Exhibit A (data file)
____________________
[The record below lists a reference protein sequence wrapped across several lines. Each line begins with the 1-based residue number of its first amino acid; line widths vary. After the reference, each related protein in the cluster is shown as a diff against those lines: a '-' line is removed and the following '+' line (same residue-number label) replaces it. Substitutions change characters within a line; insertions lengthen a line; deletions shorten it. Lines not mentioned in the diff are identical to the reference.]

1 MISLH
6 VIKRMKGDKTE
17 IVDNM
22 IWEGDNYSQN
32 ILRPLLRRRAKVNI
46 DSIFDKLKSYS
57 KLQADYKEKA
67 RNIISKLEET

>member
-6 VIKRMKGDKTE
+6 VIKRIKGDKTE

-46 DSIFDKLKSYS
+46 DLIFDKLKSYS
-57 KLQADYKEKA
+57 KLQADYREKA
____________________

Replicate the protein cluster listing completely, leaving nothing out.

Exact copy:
[The record below lists a reference protein sequence wrapped across several lines. Each line begins with the 1-based residue number of its first amino acid; line widths vary. After the reference, each related protein in the cluster is shown as a diff against those lines: a '-' line is removed and the following '+' line (same residue-number label) replaces it. Substitutions change characters within a line; insertions lengthen a line; deletions shorten it. Lines not mentioned in the diff are identical to the reference.]

1 MISLH
6 VIKRMKGDKTE
17 IVDNM
22 IWEGDNYSQN
32 ILRPLLRRRAKVNI
46 DSIFDKLKSYS
57 KLQADYKEKA
67 RNIISKLEET

>member
-6 VIKRMKGDKTE
+6 VIKRIKGDKTE

-46 DSIFDKLKSYS
+46 DLIFDKLKSYS
-57 KLQADYKEKA
+57 KLQADYREKA